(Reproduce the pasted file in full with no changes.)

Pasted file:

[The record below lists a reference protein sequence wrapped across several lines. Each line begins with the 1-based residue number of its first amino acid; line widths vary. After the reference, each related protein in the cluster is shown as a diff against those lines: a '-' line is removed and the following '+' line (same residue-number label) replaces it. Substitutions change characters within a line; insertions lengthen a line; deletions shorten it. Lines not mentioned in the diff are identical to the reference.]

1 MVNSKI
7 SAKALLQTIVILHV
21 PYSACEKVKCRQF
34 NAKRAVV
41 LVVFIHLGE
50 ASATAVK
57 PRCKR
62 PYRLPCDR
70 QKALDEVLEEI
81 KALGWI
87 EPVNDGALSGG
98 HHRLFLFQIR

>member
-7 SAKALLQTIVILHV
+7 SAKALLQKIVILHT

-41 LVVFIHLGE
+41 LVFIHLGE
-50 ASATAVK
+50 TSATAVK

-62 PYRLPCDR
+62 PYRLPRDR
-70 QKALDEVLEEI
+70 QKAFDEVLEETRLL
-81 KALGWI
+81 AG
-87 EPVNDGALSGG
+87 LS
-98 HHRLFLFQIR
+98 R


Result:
[The record below lists a reference protein sequence wrapped across several lines. Each line begins with the 1-based residue number of its first amino acid; line widths vary. After the reference, each related protein in the cluster is shown as a diff against those lines: a '-' line is removed and the following '+' line (same residue-number label) replaces it. Substitutions change characters within a line; insertions lengthen a line; deletions shorten it. Lines not mentioned in the diff are identical to the reference.]

1 MVNSKI
7 SAKALLQTIVILHV
21 PYSACEKVKCRQF
34 NAKRAVV
41 LVVFIHLGE
50 ASATAVK
57 PRCKR
62 PYRLPCDR
70 QKALDEVLEEI
81 KALGWI
87 EPVNDGALSGG
98 HHRLFLFQIR

>member
-7 SAKALLQTIVILHV
+7 SAKALLQKIVILHT

-41 LVVFIHLGE
+41 LVFIHLGE
-50 ASATAVK
+50 TSATAVK

-62 PYRLPCDR
+62 PYRLPRDR
-70 QKALDEVLEEI
+70 QKAFDEVLEETRLL
-81 KALGWI
+81 AG
-87 EPVNDGALSGG
+87 LS
-98 HHRLFLFQIR
+98 R